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Iconic Hollywood Forever Cemetery Granted Official Landmark Status

The Hollywood Forever Cemetery is now an official, city-designated Historic Cultural Landmark. (Public domain photo via Wikipedia.)


On Tuesday, March 22, the iconic Hollywood Forever Cemetery was officially granted local landmark status by the Los Angeles City Council, formalizing the description many people have long attached to the famous burial grounds and event venue.  The motion to include Hollywood Forever on the list of the city’s Historic Cultural Monuments, which was previously approved by the Los Angeles Cultural Heritage Commission in October, received a unanimous vote in favor from all 12 Councilmembers in attendance.

According to the landmark application form, which was initiated by the City’s Office of Historic Resources and can be found here,  the request was based on the 53-acre site’s association with the area’s history and culture, historic events, and architectural significance, including a number of notable buildings and landscape features.

Most famous for the many celebrities interred there (from Rudolph Valentino to Cecil B. DeMille, Judy Garland, Mickey Rooney, Bugsey Siegel, and scores of others, as well as members of the locally significant Chandler, Otis and other families ),  the burial ground has been “in continuous operation as a cemetery since 1899” and “is currently developed with a collection of buildings, structures, and landscape features dating from 1903 to the present day.”   It also played a significant role in the overall history of Los Angeles burial places, and is especially noteworthy in the history of Jewish burial sites, which were still largely restricted to East LA when the then-named Hollywood Cemetery opened a new “Consecrated Jewish Section” and Jewish mausoleum in 1927.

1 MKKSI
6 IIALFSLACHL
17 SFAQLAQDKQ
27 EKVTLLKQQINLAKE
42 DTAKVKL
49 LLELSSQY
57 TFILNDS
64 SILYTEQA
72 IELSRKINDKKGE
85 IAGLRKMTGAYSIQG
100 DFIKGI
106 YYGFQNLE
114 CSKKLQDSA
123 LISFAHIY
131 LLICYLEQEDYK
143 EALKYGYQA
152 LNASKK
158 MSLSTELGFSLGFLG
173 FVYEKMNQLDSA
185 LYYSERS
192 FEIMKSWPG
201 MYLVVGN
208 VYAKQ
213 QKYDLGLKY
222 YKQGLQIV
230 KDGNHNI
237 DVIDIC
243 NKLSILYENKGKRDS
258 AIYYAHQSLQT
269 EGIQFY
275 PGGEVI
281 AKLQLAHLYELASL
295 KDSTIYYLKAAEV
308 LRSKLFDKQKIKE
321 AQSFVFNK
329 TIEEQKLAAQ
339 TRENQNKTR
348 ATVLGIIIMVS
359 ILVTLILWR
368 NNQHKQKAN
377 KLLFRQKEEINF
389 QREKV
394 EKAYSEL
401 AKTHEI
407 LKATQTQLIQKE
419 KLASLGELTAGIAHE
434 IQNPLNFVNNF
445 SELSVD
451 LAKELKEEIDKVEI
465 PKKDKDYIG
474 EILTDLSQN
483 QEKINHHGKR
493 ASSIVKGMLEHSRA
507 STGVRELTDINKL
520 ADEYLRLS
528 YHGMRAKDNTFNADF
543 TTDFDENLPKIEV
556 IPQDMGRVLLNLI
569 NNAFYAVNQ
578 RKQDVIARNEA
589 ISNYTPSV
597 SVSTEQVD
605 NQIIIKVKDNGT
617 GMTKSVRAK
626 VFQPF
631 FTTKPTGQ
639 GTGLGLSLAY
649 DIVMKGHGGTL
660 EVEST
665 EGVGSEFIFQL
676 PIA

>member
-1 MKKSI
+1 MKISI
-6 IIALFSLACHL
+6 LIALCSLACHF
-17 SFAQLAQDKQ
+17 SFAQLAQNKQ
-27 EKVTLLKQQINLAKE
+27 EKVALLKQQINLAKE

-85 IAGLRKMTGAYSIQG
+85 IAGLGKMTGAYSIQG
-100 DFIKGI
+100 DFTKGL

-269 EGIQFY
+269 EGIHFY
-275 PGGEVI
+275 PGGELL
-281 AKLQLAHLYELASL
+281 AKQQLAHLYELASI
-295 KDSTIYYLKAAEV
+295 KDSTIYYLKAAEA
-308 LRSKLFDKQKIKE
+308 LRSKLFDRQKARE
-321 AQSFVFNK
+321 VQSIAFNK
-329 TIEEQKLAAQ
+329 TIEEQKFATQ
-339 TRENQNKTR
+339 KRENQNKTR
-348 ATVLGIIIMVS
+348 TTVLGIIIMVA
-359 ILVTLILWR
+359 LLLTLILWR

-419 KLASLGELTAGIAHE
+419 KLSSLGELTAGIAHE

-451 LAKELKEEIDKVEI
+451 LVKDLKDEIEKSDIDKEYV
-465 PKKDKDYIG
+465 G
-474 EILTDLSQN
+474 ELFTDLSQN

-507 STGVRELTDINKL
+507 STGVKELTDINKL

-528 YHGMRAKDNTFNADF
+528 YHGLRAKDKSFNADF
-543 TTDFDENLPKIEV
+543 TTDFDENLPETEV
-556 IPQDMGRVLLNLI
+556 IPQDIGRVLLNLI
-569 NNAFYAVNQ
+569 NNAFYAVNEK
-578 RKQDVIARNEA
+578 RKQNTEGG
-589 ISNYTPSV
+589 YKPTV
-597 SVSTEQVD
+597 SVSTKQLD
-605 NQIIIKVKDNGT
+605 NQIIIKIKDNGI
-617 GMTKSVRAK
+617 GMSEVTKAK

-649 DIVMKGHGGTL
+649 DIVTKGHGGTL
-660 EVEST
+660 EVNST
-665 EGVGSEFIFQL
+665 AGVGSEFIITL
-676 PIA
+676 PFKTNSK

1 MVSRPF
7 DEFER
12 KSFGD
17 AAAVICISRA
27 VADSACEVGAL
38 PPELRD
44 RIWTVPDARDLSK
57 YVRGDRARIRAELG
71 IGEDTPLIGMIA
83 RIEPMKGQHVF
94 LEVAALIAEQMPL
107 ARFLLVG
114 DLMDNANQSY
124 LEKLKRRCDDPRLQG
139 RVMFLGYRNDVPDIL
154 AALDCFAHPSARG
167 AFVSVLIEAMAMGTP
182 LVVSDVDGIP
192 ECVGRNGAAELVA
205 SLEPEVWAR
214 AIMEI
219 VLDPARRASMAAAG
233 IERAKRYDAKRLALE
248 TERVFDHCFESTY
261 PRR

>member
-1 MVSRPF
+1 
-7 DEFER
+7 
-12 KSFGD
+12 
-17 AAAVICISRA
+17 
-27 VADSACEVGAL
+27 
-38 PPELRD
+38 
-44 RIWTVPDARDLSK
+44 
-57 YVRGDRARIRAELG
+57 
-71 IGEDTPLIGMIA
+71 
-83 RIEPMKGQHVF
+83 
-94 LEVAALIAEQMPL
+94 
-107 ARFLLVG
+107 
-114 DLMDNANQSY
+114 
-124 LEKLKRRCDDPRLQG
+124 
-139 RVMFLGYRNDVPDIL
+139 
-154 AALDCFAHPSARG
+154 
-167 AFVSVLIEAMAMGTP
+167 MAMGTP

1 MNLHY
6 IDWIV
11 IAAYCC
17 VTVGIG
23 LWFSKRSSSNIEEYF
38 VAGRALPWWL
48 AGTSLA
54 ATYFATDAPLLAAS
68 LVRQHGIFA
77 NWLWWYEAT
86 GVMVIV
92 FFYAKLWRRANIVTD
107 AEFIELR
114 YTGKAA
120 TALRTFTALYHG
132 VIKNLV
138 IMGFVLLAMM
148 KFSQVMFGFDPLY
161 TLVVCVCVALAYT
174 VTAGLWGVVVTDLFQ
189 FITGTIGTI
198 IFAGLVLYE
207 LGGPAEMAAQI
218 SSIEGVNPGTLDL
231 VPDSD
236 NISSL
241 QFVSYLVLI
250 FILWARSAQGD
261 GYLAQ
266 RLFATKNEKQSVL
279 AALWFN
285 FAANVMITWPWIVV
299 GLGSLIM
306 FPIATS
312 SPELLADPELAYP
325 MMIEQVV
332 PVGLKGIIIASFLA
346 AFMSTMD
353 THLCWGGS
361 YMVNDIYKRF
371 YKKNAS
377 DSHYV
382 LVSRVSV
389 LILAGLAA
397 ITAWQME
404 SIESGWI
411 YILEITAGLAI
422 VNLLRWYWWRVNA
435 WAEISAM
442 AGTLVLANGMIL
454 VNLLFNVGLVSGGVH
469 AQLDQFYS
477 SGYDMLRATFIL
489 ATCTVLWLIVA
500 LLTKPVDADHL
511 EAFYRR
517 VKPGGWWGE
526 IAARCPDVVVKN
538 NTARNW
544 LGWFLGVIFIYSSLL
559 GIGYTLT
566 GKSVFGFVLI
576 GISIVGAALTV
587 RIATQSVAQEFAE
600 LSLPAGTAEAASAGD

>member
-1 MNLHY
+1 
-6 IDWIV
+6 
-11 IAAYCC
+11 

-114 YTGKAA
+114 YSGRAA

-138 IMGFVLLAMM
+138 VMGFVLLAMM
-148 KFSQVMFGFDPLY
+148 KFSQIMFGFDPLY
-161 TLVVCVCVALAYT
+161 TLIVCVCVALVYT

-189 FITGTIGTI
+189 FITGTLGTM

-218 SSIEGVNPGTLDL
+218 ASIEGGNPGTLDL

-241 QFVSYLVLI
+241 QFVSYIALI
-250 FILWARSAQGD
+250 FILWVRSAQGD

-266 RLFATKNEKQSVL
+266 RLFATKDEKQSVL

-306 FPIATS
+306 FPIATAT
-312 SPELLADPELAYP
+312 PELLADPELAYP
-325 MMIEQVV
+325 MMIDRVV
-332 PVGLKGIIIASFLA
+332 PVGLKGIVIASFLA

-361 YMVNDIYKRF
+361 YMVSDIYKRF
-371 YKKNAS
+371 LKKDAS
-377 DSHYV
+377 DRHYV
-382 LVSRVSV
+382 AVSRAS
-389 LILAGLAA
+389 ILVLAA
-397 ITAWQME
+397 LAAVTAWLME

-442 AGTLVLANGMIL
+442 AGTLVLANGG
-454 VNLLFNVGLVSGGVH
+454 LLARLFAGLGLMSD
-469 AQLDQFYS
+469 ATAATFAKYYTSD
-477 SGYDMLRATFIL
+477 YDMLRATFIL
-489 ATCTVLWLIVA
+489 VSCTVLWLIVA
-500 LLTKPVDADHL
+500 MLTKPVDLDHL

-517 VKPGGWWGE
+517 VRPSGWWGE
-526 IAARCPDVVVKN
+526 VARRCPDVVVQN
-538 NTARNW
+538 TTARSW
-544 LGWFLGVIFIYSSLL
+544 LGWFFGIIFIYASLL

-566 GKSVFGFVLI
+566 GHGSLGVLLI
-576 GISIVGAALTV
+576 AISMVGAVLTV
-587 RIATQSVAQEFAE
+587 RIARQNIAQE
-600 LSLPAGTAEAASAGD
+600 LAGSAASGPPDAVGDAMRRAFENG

In more recent years, although the cemetery is still in active use for its original purpose, it has also become a popular event venue, hosting everything from yoga events to movie nights, as well as what may be the largest annual Dia de los Muertos (Day of the Dead) celebration in the city.  It is also currently listed in the National Register of Historic Places.

According to a report on the City Council’s vote in the LA Times on Wednesday, while the vote to accept the Hollywood Forever as a city landmark wasn’t surprising, the fact that this hadn’t been done before did surprise at least some people, including at least one member of the Cultural Heritage Commission:


“I was surprised that this wasn’t already on our list,” Commissioner Richard Barron said during the meeting. “It’s always interesting when something comes before us that you think, ‘That’s not a monument yet?’”


Also according to the Times, Hollywood Forever’s owners worked closely with the city team that shepherded the landmark effort, and were likewise happy with the effort.  “We’re certainly pleased that the cemetery can have long-term protection as a landmark,” Hollywood Forever president and co-owner Tyler Cassity told the Times, saying also that the designation  “offers protections from this land ever being changed — and from us altering or changing in any way all of the items that have been identified in the landscape and in the buildings as historic resources.”


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Elizabeth Fuller
Elizabeth Fuller
Elizabeth Fuller was born and raised in Minneapolis, MN but has lived in LA since 1991 - with deep roots in both the Sycamore Square and West Adams Heights-Sugar Hill neighborhoods. She spent 10 years with the Greater Wilshire Neighborhood Council, volunteers at Wilshire Crest Elementary School, and has been writing for the Buzz since 2015.

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